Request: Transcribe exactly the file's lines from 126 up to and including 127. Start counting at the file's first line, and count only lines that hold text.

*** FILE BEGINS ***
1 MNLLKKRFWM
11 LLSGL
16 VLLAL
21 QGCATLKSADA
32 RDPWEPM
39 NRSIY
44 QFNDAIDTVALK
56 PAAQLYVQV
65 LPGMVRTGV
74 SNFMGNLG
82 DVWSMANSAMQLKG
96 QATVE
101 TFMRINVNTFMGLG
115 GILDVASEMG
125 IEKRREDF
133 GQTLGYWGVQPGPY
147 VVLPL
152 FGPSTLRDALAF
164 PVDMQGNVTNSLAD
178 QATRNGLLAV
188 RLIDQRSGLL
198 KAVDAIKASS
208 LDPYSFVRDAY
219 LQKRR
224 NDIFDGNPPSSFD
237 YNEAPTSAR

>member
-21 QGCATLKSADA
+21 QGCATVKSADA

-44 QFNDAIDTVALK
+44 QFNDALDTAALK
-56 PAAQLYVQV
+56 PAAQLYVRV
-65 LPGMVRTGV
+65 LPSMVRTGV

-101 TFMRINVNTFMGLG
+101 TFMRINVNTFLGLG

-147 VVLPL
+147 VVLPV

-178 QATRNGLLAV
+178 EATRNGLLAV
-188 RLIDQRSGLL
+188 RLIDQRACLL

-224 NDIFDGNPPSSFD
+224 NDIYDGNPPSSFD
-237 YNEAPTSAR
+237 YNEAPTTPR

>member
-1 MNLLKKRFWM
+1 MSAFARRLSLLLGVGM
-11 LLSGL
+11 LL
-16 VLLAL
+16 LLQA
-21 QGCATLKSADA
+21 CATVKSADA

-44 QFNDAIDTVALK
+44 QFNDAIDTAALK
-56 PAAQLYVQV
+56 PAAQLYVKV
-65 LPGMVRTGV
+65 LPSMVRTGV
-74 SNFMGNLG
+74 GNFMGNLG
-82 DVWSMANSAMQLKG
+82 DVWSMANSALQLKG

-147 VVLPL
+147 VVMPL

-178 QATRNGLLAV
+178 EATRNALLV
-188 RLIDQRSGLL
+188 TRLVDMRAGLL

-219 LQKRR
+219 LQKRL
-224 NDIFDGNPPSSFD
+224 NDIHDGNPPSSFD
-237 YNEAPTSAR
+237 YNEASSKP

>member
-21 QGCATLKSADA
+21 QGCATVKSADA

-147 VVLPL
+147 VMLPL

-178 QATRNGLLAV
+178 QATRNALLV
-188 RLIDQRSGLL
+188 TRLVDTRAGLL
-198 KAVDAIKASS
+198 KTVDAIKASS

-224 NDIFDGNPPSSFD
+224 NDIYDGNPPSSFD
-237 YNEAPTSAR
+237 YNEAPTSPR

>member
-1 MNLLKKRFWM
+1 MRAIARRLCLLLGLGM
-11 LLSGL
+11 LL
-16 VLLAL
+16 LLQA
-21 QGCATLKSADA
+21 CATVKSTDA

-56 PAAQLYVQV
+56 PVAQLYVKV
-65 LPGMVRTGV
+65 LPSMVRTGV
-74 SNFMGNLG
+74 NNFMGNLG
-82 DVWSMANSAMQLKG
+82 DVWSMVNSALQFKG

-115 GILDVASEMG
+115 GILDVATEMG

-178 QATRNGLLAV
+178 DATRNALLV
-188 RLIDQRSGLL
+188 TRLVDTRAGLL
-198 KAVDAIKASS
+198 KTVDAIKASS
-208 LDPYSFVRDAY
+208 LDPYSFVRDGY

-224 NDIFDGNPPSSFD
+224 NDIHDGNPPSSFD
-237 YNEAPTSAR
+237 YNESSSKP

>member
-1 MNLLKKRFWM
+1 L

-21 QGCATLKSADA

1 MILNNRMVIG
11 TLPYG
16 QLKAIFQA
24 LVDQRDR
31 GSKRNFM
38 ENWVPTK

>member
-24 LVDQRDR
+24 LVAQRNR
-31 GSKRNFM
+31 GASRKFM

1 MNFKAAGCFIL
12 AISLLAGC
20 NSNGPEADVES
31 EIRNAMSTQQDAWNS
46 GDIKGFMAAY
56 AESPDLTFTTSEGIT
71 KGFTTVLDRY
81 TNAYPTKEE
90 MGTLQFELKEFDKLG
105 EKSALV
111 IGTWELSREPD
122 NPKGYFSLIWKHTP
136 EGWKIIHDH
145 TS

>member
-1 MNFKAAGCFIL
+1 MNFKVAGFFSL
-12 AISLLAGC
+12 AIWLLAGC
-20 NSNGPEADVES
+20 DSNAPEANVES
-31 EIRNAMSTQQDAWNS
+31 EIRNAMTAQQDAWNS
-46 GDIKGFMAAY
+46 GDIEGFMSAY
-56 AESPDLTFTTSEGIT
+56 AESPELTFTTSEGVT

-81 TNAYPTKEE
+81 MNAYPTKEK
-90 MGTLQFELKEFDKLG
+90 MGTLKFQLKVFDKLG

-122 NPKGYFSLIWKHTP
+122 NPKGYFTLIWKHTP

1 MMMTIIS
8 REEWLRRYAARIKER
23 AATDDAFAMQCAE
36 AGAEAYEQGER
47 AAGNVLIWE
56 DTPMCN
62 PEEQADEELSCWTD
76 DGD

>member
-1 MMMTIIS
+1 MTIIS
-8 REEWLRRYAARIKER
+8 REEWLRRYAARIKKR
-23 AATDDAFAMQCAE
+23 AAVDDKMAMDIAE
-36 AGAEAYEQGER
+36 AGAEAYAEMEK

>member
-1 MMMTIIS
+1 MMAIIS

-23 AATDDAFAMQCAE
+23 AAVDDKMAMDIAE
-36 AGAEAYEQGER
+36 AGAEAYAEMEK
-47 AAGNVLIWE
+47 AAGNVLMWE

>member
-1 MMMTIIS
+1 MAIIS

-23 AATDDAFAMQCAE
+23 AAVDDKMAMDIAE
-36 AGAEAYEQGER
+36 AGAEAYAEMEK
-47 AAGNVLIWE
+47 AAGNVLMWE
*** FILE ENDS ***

-1 MNLLKKRFWM
+1 L